Making your way through the crowded streets of urban Bangkok can be challenging…. Now imagine doing it in a wheelchair.
Built to make it easier to navigate Bangkok, a group of students from Thammasat University came up with the Wheel-Go-Round app, which makes use of user-generated content, augmented reality and maps that helps wheelchair users find the best possible routes around the city.
The app was designed with support from the Microsoft Student Partner Program. It maintains an updated database of crowdsourced content; when users visit a place, be it a shopping mall, restaurant, hotel or parking lot, they can take a photo, write a comment and share on the site.
The app has already helped individuals like Noppadol “Kui” Wannaborworn, who was just 17 years old when a drunk driver ended his dreams of becoming a professional footballer – Kui had been selected for Thailand’s national football team when the accident robbed him of his mobility.
“I was riding my motorcycle when a truck crashed into my bike. I lost both my legs,” Kui said. Confronting life in a wheelchair, the athlete initially became withdrawn. “You feel embarrassed and don’t want to go out,” he said. “If you have an accident and you are disabled, you need to learn to accept your body first.”
To successfully overcome his disability, Kui had to get outdoors, which in Bangkok can be difficult for the wheelchair-bound.
“Bangkok streets have a lot of bumps and potholes and also there is a lack of ramps,” Kui said. “So many people on the sidewalks also make it tough for wheelchair users.” Fortunately for Kui and his buddies, wheeling around and navigating through the busy streets of Bangkok has been made easier thanks the app.
Wheel-Go-Round co-founder Lipda Jarutian estimates there are 1.2 million disabled people in Thailand her app can help. With about 3,000 active users (wheelchair users, caregivers and members of the public) and counting, Wheel-Go-Round now has the capacity to expand their efforts to other areas of Thailand, as well as invest in outreach programs in Chiang Mai and overseas in Korea and Japan.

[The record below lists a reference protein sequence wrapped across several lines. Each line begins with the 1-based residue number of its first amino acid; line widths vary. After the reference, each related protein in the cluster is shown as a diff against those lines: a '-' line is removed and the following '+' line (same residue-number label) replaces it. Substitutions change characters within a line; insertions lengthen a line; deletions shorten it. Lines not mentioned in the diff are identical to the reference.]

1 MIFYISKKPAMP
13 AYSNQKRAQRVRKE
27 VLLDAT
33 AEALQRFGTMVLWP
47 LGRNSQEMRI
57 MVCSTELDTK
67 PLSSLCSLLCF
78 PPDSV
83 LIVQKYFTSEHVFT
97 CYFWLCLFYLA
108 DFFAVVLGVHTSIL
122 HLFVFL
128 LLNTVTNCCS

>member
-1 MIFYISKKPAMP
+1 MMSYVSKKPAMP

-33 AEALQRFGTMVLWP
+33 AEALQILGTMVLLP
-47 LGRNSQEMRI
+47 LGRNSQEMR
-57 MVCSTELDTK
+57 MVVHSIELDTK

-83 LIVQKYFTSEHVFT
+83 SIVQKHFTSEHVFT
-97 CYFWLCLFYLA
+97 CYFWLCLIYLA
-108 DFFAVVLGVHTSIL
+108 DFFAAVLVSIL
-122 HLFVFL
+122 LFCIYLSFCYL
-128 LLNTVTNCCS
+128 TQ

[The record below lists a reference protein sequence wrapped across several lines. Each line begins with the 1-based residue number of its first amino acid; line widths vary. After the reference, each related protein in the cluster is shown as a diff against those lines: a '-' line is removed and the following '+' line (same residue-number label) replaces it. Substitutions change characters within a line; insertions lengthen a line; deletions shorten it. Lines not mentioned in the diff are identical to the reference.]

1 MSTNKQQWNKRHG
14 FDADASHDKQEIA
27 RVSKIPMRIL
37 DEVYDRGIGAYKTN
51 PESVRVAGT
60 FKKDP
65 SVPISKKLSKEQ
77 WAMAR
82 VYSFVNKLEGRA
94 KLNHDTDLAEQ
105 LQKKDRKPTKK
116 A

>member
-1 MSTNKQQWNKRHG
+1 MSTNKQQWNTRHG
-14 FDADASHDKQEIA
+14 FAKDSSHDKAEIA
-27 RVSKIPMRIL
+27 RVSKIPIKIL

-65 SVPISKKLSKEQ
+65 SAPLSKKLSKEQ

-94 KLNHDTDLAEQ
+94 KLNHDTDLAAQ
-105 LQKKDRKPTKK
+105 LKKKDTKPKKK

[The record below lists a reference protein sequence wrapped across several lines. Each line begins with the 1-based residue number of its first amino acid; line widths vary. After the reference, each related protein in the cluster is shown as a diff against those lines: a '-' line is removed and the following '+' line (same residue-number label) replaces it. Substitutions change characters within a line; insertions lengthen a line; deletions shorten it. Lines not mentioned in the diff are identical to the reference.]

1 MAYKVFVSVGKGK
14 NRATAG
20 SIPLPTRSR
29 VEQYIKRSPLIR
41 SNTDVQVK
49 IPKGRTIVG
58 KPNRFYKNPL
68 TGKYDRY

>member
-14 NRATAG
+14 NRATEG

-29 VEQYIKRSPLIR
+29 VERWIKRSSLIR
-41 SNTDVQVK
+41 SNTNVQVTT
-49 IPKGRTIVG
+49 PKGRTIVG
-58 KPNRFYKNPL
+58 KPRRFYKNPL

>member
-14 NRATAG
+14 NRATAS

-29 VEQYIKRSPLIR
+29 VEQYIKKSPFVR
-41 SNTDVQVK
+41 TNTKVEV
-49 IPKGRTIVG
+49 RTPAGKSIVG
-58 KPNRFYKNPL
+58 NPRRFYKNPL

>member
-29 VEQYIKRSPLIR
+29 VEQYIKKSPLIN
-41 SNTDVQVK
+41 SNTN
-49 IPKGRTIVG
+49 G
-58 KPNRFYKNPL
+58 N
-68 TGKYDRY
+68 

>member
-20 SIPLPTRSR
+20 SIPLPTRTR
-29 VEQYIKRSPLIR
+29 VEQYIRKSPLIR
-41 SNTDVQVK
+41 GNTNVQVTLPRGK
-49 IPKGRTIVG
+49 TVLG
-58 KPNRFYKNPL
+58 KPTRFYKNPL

“The goal is to not only make domestic travel in Thailand easier. We want to help wheelchair users from all over the world.”
The success of the app has also how Microsoft’s support for community-based technology is important for young developers. “They didn’t just help us with promoting the app. It’s been support in terms of thought leadership and courses designed to promote interaction and ideas between young developers,” Lipda said.
Wheel-Go-Round Programmers such as Patrapon Leelaprachakul were assigned mentors from Microsoft as they developed the app.
“We get the chance to learn from people who are leaders in the industry,” she said “My involvement in the programme has completely changed my views on technology and programming.”
Wheel-Go-Round has gone on to become an award-winning success, garnering a gold medal at the Mekong Business Challenge 2013/14. They were also a finalist in the Global Society Venture Competition in South East Asia in 2014.
For Kui, his increased mobility has helped him discover love for a new sport: wheelchair basketball. The young athlete has taken to it with the same vigor as football. In just a few short years after becoming wheelchair-bound, Kui has once again made it to a national team and will be playing basketball for Thailand at the Rio 2016 Paralympics in Brazil.